US v. Albert Williams, Jr.

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UNPUBLISHED PER CURIAM OPINION filed. Originating case number: 1:08-cr-00223-WO-1 Copies to all parties and the district court/agency. [998422015] [09-4733]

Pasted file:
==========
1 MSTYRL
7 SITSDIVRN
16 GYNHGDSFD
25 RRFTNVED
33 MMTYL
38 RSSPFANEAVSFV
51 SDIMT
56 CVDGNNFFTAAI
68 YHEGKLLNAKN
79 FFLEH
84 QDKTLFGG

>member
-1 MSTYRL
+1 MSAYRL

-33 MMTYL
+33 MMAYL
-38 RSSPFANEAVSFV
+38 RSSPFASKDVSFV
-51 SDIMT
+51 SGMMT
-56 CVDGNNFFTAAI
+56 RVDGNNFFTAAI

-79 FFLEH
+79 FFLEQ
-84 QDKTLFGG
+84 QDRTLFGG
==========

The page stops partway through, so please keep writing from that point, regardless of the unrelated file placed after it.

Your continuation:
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US v. Albert Williams, Jr. Doc. 0 Case: 09-4733 Document: 36 Date Filed: 09/10/2010 Page: 1 UNPUBLISHED UNITED STATES COURT OF APPEALS FOR THE FOURTH CIRCUIT No. 09-4733 UNITED STATES OF AMERICA, Plaintiff - Appellee, v. ALBERT LOPEZ WILLIAMS, JR., Defendant - Appellant. Appeal from the United States District Court for the Middle District of North Carolina, at Greensboro. William L. Osteen, Jr., District Judge. (1:08-cr-00223-WO-1) Submitted: August 10, 2010 Decided: September 10, 2010 Before NIEMEYER, KING, and DAVIS, Circuit Judges. Affirmed by unpublished per curiam opinion. A. Wayne Harrison, Sr., LAW OFFICES OF A. WAYNE HARRISON, Greensboro, North Carolina, for Appellant. Anna Mills Wagoner, United States Attorney, Randall S. Galyon, Assistant United States Attorney, Greensboro, North Carolina, for Appellee. Unpublished opinions are not binding precedent in this circuit. Dockets.Justia.com Case: 09-4733 Document: 36 Date Filed: 09/10/2010 Page: 2 PER CURIAM: Albert Lopez Williams, Jr., appeals the district court's order denying his motion to suppress the evidence seized following a North Carolina police officer's stop of Williams's vehicle on suspicion that Williams violated N.C. Gen. Stat. 20-63(g) (2009), prohibiting the willful covering of any part of a registration plate. On appeal, Williams contends that the district court erred in finding that the stop was reasonable. We affirm. In reviewing the district court's ruling on a motion to suppress, we review the district court's factual findings for clear error, and its legal determinations de novo. United The facts States v. Cain, 524 F.3d 477, 481 (4th Cir. 2008). are reviewed in the light most favorable to the prevailing party below. 2007). United States v. Jamison, 509 F.3d 623, 628 (4th Cir. A vehicle stop constitutes a seizure within the meaning of the Fourth Amendment, and is permissible if the officer has probable cause to believe a traffic violation has occurred, Whren v. United States, 517 U.S. 806, 809-10 (1996), or has a reasonable suspicion of unlawful conduct, Terry v. Ohio, 392 U.S. 1, 20-22 (1968), regardless of the officer's subjective motivations, Whren, 517 U.S. at 810, 813-19. After reviewing the record, we hold that the district court's denial of Williams's motion 2 to suppress was not in Case: 09-4733 Document: 36 Date Filed: 09/10/2010 Page: 3 error. court. legal before Accordingly, we affirm the judgment of the district We dispense with oral argument because the facts and contentions the court are and adequately argument expressed not in aid the the materials decisional would process. AFFIRMED 3

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